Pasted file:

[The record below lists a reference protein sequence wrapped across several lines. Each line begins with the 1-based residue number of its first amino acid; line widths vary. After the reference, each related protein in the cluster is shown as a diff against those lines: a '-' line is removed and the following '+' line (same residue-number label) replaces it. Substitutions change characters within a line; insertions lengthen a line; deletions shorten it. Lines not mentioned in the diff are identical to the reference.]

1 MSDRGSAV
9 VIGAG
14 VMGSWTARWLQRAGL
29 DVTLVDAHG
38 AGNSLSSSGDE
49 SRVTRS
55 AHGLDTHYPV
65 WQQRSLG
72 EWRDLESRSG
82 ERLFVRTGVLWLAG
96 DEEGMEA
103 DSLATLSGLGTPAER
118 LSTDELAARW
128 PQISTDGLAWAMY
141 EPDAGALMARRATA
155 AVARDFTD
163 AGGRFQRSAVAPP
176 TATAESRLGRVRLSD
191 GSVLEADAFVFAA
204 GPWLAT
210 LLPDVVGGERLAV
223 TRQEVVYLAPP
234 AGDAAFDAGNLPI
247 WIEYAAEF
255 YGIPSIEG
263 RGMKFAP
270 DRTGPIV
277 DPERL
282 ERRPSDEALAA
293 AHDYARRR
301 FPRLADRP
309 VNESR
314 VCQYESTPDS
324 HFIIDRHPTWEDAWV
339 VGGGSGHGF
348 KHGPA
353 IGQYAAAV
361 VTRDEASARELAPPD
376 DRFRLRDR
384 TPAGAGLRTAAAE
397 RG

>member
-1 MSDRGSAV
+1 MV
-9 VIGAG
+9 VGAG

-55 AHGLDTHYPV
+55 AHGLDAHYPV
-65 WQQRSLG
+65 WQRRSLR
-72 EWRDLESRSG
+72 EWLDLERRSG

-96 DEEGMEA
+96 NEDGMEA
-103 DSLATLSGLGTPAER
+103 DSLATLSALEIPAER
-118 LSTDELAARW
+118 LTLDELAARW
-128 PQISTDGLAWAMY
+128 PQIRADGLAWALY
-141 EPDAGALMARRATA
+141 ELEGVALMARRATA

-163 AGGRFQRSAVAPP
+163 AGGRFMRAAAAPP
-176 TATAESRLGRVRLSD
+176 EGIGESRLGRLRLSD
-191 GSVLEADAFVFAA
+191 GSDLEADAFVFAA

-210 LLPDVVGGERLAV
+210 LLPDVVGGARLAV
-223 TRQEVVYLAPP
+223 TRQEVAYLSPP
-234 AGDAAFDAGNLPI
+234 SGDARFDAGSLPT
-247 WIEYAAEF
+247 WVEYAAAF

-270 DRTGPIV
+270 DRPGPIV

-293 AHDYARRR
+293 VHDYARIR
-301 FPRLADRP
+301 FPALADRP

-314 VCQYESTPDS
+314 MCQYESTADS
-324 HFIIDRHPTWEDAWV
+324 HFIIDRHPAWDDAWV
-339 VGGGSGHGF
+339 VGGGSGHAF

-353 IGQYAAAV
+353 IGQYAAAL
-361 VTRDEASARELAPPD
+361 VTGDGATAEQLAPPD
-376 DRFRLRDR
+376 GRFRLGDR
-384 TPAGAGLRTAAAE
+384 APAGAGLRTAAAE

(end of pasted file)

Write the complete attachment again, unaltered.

[The record below lists a reference protein sequence wrapped across several lines. Each line begins with the 1-based residue number of its first amino acid; line widths vary. After the reference, each related protein in the cluster is shown as a diff against those lines: a '-' line is removed and the following '+' line (same residue-number label) replaces it. Substitutions change characters within a line; insertions lengthen a line; deletions shorten it. Lines not mentioned in the diff are identical to the reference.]

1 MSDRGSAV
9 VIGAG
14 VMGSWTARWLQRAGL
29 DVTLVDAHG
38 AGNSLSSSGDE
49 SRVTRS
55 AHGLDTHYPV
65 WQQRSLG
72 EWRDLESRSG
82 ERLFVRTGVLWLAG
96 DEEGMEA
103 DSLATLSGLGTPAER
118 LSTDELAARW
128 PQISTDGLAWAMY
141 EPDAGALMARRATA
155 AVARDFTD
163 AGGRFQRSAVAPP
176 TATAESRLGRVRLSD
191 GSVLEADAFVFAA
204 GPWLAT
210 LLPDVVGGERLAV
223 TRQEVVYLAPP
234 AGDAAFDAGNLPI
247 WIEYAAEF
255 YGIPSIEG
263 RGMKFAP
270 DRTGPIV
277 DPERL
282 ERRPSDEALAA
293 AHDYARRR
301 FPRLADRP
309 VNESR
314 VCQYESTPDS
324 HFIIDRHPTWEDAWV
339 VGGGSGHGF
348 KHGPA
353 IGQYAAAV
361 VTRDEASARELAPPD
376 DRFRLRDR
384 TPAGAGLRTAAAE
397 RG

>member
-1 MSDRGSAV
+1 MV
-9 VIGAG
+9 VGAG

-55 AHGLDTHYPV
+55 AHGLDAHYPV
-65 WQQRSLG
+65 WQRRSLR
-72 EWRDLESRSG
+72 EWLDLERRSG

-96 DEEGMEA
+96 NEDGMEA
-103 DSLATLSGLGTPAER
+103 DSLATLSALEIPAER
-118 LSTDELAARW
+118 LTLDELAARW
-128 PQISTDGLAWAMY
+128 PQIRADGLAWALY
-141 EPDAGALMARRATA
+141 ELEGVALMARRATA

-163 AGGRFQRSAVAPP
+163 AGGRFMRAAAAPP
-176 TATAESRLGRVRLSD
+176 EGIGESRLGRLRLSD
-191 GSVLEADAFVFAA
+191 GSDLEADAFVFAA

-210 LLPDVVGGERLAV
+210 LLPDVVGGARLAV
-223 TRQEVVYLAPP
+223 TRQEVAYLSPP
-234 AGDAAFDAGNLPI
+234 SGDARFDAGSLPT
-247 WIEYAAEF
+247 WVEYAAAF

-270 DRTGPIV
+270 DRPGPIV

-293 AHDYARRR
+293 VHDYARIR
-301 FPRLADRP
+301 FPALADRP

-314 VCQYESTPDS
+314 MCQYESTADS
-324 HFIIDRHPTWEDAWV
+324 HFIIDRHPAWDDAWV
-339 VGGGSGHGF
+339 VGGGSGHAF

-353 IGQYAAAV
+353 IGQYAAAL
-361 VTRDEASARELAPPD
+361 VTGDGATAEQLAPPD
-376 DRFRLRDR
+376 GRFRLGDR
-384 TPAGAGLRTAAAE
+384 APAGAGLRTAAAE